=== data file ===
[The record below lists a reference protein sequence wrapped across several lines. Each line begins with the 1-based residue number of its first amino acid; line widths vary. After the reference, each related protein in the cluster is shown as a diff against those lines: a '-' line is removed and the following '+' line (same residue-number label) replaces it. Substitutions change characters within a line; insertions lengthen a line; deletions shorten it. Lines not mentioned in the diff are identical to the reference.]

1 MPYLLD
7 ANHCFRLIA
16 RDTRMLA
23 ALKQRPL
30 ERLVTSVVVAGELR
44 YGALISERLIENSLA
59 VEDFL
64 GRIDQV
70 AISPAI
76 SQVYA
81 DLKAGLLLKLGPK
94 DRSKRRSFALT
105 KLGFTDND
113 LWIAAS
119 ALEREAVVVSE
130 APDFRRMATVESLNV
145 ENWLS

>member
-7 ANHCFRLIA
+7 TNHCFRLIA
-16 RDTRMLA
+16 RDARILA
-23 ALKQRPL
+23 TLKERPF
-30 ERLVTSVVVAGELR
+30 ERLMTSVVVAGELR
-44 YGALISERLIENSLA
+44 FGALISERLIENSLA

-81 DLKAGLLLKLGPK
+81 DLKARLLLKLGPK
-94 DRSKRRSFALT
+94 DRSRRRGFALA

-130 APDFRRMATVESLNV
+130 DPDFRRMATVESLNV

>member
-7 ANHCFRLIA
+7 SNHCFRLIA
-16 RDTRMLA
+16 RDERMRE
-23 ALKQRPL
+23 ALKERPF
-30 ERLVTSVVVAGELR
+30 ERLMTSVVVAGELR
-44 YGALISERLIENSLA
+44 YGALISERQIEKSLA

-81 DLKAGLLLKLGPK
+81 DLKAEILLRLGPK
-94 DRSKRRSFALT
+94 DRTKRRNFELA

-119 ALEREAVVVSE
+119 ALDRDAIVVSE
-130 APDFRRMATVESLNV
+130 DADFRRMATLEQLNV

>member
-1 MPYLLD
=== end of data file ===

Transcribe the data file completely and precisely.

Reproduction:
[The record below lists a reference protein sequence wrapped across several lines. Each line begins with the 1-based residue number of its first amino acid; line widths vary. After the reference, each related protein in the cluster is shown as a diff against those lines: a '-' line is removed and the following '+' line (same residue-number label) replaces it. Substitutions change characters within a line; insertions lengthen a line; deletions shorten it. Lines not mentioned in the diff are identical to the reference.]

1 MPYLLD
7 ANHCFRLIA
16 RDTRMLA
23 ALKQRPL
30 ERLVTSVVVAGELR
44 YGALISERLIENSLA
59 VEDFL
64 GRIDQV
70 AISPAI
76 SQVYA
81 DLKAGLLLKLGPK
94 DRSKRRSFALT
105 KLGFTDND
113 LWIAAS
119 ALEREAVVVSE
130 APDFRRMATVESLNV
145 ENWLS

>member
-7 ANHCFRLIA
+7 TNHCFRLIA
-16 RDTRMLA
+16 RDARILA
-23 ALKQRPL
+23 TLKERPF
-30 ERLVTSVVVAGELR
+30 ERLMTSVVVAGELR
-44 YGALISERLIENSLA
+44 FGALISERLIENSLA

-81 DLKAGLLLKLGPK
+81 DLKARLLLKLGPK
-94 DRSKRRSFALT
+94 DRSRRRGFALA

-130 APDFRRMATVESLNV
+130 DPDFRRMATVESLNV

>member
-7 ANHCFRLIA
+7 SNHCFRLIA
-16 RDTRMLA
+16 RDERMRE
-23 ALKQRPL
+23 ALKERPF
-30 ERLVTSVVVAGELR
+30 ERLMTSVVVAGELR
-44 YGALISERLIENSLA
+44 YGALISERQIEKSLA

-81 DLKAGLLLKLGPK
+81 DLKAEILLRLGPK
-94 DRSKRRSFALT
+94 DRTKRRNFELA

-119 ALEREAVVVSE
+119 ALDRDAIVVSE
-130 APDFRRMATVESLNV
+130 DADFRRMATLEQLNV

>member
-1 MPYLLD